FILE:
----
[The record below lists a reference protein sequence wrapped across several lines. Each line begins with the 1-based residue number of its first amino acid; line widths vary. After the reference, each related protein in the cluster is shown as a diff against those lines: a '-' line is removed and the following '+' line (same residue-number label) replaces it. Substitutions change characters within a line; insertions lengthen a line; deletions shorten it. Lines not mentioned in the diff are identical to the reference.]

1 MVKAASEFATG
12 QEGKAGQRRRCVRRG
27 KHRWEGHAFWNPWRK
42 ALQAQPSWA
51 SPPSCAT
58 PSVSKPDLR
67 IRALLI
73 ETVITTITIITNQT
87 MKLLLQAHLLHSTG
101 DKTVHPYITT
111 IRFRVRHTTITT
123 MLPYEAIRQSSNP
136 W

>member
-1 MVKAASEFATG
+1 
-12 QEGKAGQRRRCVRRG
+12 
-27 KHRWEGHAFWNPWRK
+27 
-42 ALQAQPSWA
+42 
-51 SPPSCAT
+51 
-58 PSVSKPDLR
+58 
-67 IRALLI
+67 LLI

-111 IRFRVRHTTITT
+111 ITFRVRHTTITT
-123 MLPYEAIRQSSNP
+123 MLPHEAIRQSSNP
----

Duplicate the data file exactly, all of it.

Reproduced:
[The record below lists a reference protein sequence wrapped across several lines. Each line begins with the 1-based residue number of its first amino acid; line widths vary. After the reference, each related protein in the cluster is shown as a diff against those lines: a '-' line is removed and the following '+' line (same residue-number label) replaces it. Substitutions change characters within a line; insertions lengthen a line; deletions shorten it. Lines not mentioned in the diff are identical to the reference.]

1 MVKAASEFATG
12 QEGKAGQRRRCVRRG
27 KHRWEGHAFWNPWRK
42 ALQAQPSWA
51 SPPSCAT
58 PSVSKPDLR
67 IRALLI
73 ETVITTITIITNQT
87 MKLLLQAHLLHSTG
101 DKTVHPYITT
111 IRFRVRHTTITT
123 MLPYEAIRQSSNP
136 W

>member
-1 MVKAASEFATG
+1 
-12 QEGKAGQRRRCVRRG
+12 
-27 KHRWEGHAFWNPWRK
+27 
-42 ALQAQPSWA
+42 
-51 SPPSCAT
+51 
-58 PSVSKPDLR
+58 
-67 IRALLI
+67 LLI

-111 IRFRVRHTTITT
+111 ITFRVRHTTITT
-123 MLPYEAIRQSSNP
+123 MLPHEAIRQSSNP